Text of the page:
Bitcoin proof of work protocol avoids the need for a secure web of trust, relying instead on the assumption that a majority of the computing power is in the hands of honest participants: “honest” here simply means that they will cooperate to make the network confirm legitimate transactions. Legitimate transactions on the bitcoin network are those that can be linked cryptographically to the “genesis” transaction via the “longest” chain: the chain “length” refers to the depth of its proof-of-work, not to the number of transaction blocks. The “genesis” transaction is one that took place in January 2009 and got things started. This concept of cloud computing applied to the confirmation of transactions is very consequential: only two years after the launch of bitcoin, it takes already as much computing power as the “K” computer to take over the network. Taking over the network today with such a powerful machine would not prevent the network from operating but would disturb transaction confirmations until participants find a way to overcome the attack and regain control of the operations. Recovery strategies could be applied to resume operations normally thereafter. In other words, even assuming that a government or a large organization would be able to harness so much computing power to engage in such heavy-weight counter measure against the bitcoin network, its expected outcome is uncertain at best. This property makes bitcoin as resilient as a transaction network can be.

A universal currency like Bitcoin, which is using digital signatures and asymmetric cryptography, has the interesting additional property that it can go back and forth from digital to fiduciary status. The old boundaries between electronic transactions and cash transactions are blurred: the file containing the key pairs (public receiving address and secret key to sign the outgoing transfer of the amount received) can be printed. Let us say the public key is left apparent and the secret key is hidden underneath a cover: the cover can only be removed in a non-reversible manner. In doing so we have created a new e-note containing the bitcoins received on the public address that cannot be spent until the secret key is revealed. The e-note can be traded as long as it is not tampered with. The amount received on the public address can be printed also in a tamper-proof process: the amount received on the public address becomes the denomination of the e-note (7). When the cover of the secret key is removed, the e-note amount in bitcoins can be redeemed electronically for any payment using bitcoins. In further contrast with old notions of fiat money, e-notes without denomination are also possible: the amount received on any address can be checked by the recipient in the public bitcoin transaction database.

Decentralization and Deflation
By definition, a truly decentralized universal currency must start without a central authority regulating its money supply mechanism: this precludes establishing any form of correlation between the money supply and any set of economic parameters or measurements. Such systemic correlation would yield endless discussions between the users, hence requiring a governing body capable of moderating the discussion and enforcing the rules by some yet unknown universal democratic standards.

For the same reason, the new transaction software must be free software to escape the limitations and opacity of proprietary software. As Richard Stallman summed it up in his now famous statement: “The point of free software is either the users control the software or the software controls the users”.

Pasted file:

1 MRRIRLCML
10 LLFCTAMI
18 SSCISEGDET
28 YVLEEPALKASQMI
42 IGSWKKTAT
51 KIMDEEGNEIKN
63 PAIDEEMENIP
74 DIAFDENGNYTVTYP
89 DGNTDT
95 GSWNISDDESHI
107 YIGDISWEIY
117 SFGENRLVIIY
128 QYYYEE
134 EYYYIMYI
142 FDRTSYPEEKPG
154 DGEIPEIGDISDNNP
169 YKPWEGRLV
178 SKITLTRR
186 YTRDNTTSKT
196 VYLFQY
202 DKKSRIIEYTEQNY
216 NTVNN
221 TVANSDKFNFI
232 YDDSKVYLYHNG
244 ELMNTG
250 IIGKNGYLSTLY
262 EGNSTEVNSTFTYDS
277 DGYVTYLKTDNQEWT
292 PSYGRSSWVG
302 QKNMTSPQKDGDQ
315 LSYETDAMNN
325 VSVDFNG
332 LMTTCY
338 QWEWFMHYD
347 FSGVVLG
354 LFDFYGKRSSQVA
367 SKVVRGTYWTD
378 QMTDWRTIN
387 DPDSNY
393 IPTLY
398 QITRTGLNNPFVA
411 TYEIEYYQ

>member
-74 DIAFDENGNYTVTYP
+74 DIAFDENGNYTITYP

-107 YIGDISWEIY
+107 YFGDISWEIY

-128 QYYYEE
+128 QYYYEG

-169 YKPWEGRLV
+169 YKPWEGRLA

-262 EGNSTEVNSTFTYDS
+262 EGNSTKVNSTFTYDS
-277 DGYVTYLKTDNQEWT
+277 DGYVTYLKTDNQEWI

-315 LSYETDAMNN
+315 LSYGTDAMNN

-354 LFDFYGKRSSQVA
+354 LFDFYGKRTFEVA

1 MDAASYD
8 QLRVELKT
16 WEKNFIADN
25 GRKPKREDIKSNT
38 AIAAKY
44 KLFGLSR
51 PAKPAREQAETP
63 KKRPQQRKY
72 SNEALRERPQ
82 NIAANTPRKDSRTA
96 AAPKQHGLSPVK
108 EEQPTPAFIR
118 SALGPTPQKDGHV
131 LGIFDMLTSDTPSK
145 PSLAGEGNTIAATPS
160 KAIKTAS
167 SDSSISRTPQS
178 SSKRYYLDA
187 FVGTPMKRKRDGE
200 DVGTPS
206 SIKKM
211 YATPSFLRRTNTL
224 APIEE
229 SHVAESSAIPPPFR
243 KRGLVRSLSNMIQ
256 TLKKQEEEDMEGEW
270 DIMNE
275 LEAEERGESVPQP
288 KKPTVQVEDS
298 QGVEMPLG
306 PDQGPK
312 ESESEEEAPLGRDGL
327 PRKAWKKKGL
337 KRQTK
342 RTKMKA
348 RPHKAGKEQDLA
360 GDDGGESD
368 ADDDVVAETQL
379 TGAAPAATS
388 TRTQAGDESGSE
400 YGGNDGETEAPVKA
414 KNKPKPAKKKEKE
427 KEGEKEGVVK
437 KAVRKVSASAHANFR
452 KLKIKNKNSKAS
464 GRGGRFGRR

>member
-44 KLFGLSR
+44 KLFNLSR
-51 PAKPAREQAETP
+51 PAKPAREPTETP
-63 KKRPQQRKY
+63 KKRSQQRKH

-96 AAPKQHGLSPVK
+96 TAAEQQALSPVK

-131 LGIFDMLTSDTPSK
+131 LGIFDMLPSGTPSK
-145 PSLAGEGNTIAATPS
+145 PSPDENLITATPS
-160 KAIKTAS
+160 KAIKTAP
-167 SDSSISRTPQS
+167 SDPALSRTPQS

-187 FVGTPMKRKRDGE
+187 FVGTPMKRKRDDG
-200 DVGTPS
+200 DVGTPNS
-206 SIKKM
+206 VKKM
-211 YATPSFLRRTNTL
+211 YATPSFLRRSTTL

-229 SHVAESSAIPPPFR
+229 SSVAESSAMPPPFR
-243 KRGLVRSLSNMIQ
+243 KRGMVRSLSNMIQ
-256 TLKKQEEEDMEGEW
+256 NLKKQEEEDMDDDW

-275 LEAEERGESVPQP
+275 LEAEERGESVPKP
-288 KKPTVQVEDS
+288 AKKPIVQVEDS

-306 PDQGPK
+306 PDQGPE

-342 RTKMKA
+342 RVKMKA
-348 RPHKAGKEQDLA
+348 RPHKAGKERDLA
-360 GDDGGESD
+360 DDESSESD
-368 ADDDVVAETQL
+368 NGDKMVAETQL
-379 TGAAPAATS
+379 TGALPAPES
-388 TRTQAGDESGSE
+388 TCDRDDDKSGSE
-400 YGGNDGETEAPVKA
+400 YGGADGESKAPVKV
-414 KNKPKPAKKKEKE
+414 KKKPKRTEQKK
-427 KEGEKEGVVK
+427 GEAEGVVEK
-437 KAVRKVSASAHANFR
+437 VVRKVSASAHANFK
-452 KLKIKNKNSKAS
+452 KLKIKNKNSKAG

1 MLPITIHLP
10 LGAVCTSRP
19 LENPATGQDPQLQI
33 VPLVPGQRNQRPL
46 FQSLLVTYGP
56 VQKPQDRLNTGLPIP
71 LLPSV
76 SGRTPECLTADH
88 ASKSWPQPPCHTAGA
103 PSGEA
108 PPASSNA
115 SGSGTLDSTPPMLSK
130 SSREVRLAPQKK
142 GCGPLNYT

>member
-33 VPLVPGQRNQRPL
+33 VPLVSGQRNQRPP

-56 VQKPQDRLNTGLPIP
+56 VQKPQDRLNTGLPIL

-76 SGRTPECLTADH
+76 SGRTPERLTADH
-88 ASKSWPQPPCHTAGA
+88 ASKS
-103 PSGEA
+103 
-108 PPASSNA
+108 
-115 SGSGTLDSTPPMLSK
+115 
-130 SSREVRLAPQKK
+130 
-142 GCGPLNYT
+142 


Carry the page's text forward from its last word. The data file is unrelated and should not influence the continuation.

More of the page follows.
To a large extend, state sponsored currencies like the euro or the dollar are created in a black box, with a lot of media attention focused on interest rates rather than money supply. A central organization promoting a currency system based on proprietary software would not be a game changer.

Therefore the money supply mechanism must be hard coded and published in the specifications from the outset, with little or no room for the currency to wiggle out of it to its possible demise. In the same logic, it is neither possible nor necessary to predict the rate of adoption and growth of the user base for the new currency: these numbers cannot be factored in with precision. The money supply model is therefore deflationary, defining a maximum quantity, unless the rules of generation are bound to the number of users by a user authentication protocol. This requirement is not compatible with an objective to design a decentralized currency since user authentication requires issuing identity certificates either in a web of trust or with a certification authority.

The Bitcoin specifications not only fulfill the requirement for a limited money supply but also make provisions for transaction fees to provide a sustainable incentive for miners to keep mining even after the rewards for the generation of new bitcoins have dwindled to zero.

Because Bitcoins are traded electronically, unlike gold, they are infinitely divisible and enjoy a high velocity, so a deflationary spiral can only reduce the scope of bitcoin to the function of a store of value, a more practical process than is used for gold. In fact, the deflationary spiral would have adverse economic consequences only if bitcoins were the exclusive currency in a given territory. That’s not the case: as a complementary currency, bitcoins are supposed to coexist with the local state sponsored currency not to replace it. Prices will most likely be expressed in local currencies. In an electronic online transaction, the price expressed in a universal currency can be easily adjusted in real time for exchange rate variations. Only for off line transactions, price stability is a strong requirement for a new universal currency.